Connect with us

News

Meet the D.C. Parasites Profiting Off of the Wuhan Virus While Middle America Suffers

Published

on

Senators Richard Burr and Kelly Loeffler caught a lot of flak last week for their sales of stock made during a time when the Wuhan virus threat was front and center of media attention. Contrary to popular belief, these two weren’t the only elected officials to buy and sell stocks at sensitive moments during this crisis.

According to a POLITICO report, that several members of Congress “had traded shares at times or in industries that bore a relationship to the coronavirus threat.”

Several of the lawmakers who sold assets in the weeks approaching the market crash were California Congresswoman Susan Davis, who sold thousands of dollars of stock in Alaska Air and Royal Caribbean cruises.

A senior aide to Kentucky Senator Mitch McConnell made a mid-January purchase of Moderna, Inc., a biotechnology company that had announced earlier that month it would begin working on a coronavirus vaccine. Additionally, an aide to Senator Jeanne Shaheen, who serves on the Senate Foreign Relations Committee, sold stocks in companies including Delta Airlines in late January. Then the aide proceeded to buy stock in Clorox, Inc., which makes bleach and sanitary wipes.

The trades demonstrate the privileged information members of Congress enjoy when it comes to stock trading.

“The reality is that if you work on the Hill, or you work in government, you have access to information that the public doesn’t have or, if they have it, they can’t always see the signal through the noise,” declared Meredith McGehee, executive director of the watchdog group Issue One. “If you’re on the HELP Committee, you’re going to grasp threats much faster than the general public. You see things much more clearly.”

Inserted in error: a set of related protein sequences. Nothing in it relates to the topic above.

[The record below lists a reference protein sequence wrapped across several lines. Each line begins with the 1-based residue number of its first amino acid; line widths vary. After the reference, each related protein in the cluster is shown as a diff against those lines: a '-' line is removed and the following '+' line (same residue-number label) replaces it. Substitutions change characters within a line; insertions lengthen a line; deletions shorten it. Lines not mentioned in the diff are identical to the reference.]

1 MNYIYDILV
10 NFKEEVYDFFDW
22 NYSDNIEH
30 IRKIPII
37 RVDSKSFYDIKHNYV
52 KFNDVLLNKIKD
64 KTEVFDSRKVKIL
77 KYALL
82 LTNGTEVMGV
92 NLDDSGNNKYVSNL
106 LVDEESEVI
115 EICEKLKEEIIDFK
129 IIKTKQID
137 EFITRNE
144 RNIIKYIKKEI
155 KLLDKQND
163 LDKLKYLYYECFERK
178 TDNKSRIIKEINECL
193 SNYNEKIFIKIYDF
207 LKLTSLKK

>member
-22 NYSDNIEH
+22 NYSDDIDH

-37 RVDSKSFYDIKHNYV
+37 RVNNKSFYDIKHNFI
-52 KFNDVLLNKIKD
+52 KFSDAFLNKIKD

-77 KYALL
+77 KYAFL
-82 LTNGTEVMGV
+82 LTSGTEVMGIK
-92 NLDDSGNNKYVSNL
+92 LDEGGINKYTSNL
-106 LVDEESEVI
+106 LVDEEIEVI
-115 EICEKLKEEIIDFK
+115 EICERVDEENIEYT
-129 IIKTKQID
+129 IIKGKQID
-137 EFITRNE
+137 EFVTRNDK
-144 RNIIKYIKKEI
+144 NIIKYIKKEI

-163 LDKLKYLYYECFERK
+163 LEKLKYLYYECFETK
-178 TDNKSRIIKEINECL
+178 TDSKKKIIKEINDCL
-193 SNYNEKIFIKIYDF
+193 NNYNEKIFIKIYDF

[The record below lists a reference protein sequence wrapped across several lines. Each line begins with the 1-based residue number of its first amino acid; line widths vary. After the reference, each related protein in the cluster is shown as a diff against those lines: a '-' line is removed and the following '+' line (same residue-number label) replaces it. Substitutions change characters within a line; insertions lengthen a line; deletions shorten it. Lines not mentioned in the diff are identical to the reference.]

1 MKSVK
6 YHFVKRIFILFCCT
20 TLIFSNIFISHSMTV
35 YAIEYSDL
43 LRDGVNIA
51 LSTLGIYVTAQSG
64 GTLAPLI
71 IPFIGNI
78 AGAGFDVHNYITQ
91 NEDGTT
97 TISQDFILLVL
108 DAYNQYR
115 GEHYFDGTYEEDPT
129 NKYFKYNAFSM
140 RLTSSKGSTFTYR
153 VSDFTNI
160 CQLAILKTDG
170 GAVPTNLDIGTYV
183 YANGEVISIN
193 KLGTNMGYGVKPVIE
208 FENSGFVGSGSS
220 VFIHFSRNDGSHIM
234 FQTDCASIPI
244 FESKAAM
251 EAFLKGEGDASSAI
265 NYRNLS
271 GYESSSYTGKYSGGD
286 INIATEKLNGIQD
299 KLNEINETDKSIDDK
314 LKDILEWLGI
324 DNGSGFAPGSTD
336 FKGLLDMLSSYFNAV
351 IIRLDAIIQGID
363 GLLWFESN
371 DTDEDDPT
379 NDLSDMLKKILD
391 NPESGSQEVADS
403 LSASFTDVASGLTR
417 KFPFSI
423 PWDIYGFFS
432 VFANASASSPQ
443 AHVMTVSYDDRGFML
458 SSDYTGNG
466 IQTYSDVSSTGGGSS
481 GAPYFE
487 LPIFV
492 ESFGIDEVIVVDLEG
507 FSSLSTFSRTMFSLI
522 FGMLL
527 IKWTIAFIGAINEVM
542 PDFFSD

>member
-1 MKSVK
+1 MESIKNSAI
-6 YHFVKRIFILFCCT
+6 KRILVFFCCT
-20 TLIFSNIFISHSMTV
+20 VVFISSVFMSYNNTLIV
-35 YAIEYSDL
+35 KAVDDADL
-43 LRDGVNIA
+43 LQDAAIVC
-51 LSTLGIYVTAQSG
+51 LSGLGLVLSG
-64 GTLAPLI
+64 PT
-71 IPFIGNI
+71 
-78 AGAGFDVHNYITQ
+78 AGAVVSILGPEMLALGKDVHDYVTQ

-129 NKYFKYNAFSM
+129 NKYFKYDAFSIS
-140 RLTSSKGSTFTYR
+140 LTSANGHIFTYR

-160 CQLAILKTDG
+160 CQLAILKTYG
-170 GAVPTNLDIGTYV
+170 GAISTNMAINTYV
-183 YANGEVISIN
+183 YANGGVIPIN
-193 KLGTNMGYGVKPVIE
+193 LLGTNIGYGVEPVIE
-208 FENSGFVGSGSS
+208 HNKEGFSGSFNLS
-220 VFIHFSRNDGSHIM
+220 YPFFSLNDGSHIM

The North Carolina Republican is one of several senators, including Loeffler, California Senator Dianne Feinstein, Oklahoma Senator James Inhofe, and Georgia Senator David Perdue, who sold off stock at the end of January and the start of February as the Senate was holding more Wuhan virus briefings.

POLITICO noted the following:

It’s illegal for lawmakers and aides to trade stocks based on private information. But they are allowed to buy and sell shares based on public information they absorb on Capitol Hill so long as they disclose those trades within 30 days. That permissive approach to buying and selling stocks — the executive branch has much stricter rules — has drawn criticism from watchdogs who argue the freedom to trade isn’t as important as the need for the public to trust Congress to act only on its behalf.

Other members of Congress are expected to make money off companies developing ways to combat the disease. West Virginia congressman Rob Wittman bought between $1,001 and $15,000 of stock in the pharmaceutical company AbbVie Inc., on February 27, 2020 the day the company issued a statement saying it had donated one of its antiviral drugs to China as an experimental option for combatting the Wuhan virus and that it was looking into a research collaboration on potential options for treatment.